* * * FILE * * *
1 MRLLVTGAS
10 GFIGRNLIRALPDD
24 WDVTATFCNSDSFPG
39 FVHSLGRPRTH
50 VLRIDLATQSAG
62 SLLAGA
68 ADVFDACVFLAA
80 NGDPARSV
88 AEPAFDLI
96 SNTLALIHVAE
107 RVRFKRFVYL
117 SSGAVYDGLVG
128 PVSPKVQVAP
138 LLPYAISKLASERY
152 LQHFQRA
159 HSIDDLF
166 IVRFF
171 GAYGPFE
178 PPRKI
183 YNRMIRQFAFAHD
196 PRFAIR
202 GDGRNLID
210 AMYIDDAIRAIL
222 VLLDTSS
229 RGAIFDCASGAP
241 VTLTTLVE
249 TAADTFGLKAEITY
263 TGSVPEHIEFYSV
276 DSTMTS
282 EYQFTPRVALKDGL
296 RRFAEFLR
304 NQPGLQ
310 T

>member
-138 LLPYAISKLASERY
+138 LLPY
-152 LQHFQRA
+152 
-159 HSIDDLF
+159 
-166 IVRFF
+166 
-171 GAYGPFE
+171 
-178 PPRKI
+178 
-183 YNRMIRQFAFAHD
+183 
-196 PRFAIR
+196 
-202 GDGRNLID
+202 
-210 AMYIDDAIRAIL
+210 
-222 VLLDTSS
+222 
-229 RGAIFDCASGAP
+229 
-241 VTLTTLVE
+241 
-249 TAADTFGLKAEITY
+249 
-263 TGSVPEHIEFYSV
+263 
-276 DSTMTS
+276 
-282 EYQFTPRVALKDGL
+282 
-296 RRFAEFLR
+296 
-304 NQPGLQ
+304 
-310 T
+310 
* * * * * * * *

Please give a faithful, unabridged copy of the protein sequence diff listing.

1 MRLLVTGAS
10 GFIGRNLIRALPDD
24 WDVTATFCNSDSFPG
39 FVHSLGRPRTH
50 VLRIDLATQSAG
62 SLLAGA
68 ADVFDACVFLAA
80 NGDPARSV
88 AEPAFDLI
96 SNTLALIHVAE
107 RVRFKRFVYL
117 SSGAVYDGLVG
128 PVSPKVQVAP
138 LLPYAISKLASERY
152 LQHFQRA
159 HSIDDLF
166 IVRFF
171 GAYGPFE
178 PPRKI
183 YNRMIRQFAFAHD
196 PRFAIR
202 GDGRNLID
210 AMYIDDAIRAIL
222 VLLDTSS
229 RGAIFDCASGAP
241 VTLTTLVE
249 TAADTFGLKAEITY
263 TGSVPEHIEFYSV
276 DSTMTS
282 EYQFTPRVALKDGL
296 RRFAEFLR
304 NQPGLQ
310 T

>member
-138 LLPYAISKLASERY
+138 LLPY
-152 LQHFQRA
+152 
-159 HSIDDLF
+159 
-166 IVRFF
+166 
-171 GAYGPFE
+171 
-178 PPRKI
+178 
-183 YNRMIRQFAFAHD
+183 
-196 PRFAIR
+196 
-202 GDGRNLID
+202 
-210 AMYIDDAIRAIL
+210 
-222 VLLDTSS
+222 
-229 RGAIFDCASGAP
+229 
-241 VTLTTLVE
+241 
-249 TAADTFGLKAEITY
+249 
-263 TGSVPEHIEFYSV
+263 
-276 DSTMTS
+276 
-282 EYQFTPRVALKDGL
+282 
-296 RRFAEFLR
+296 
-304 NQPGLQ
+304 
-310 T
+310 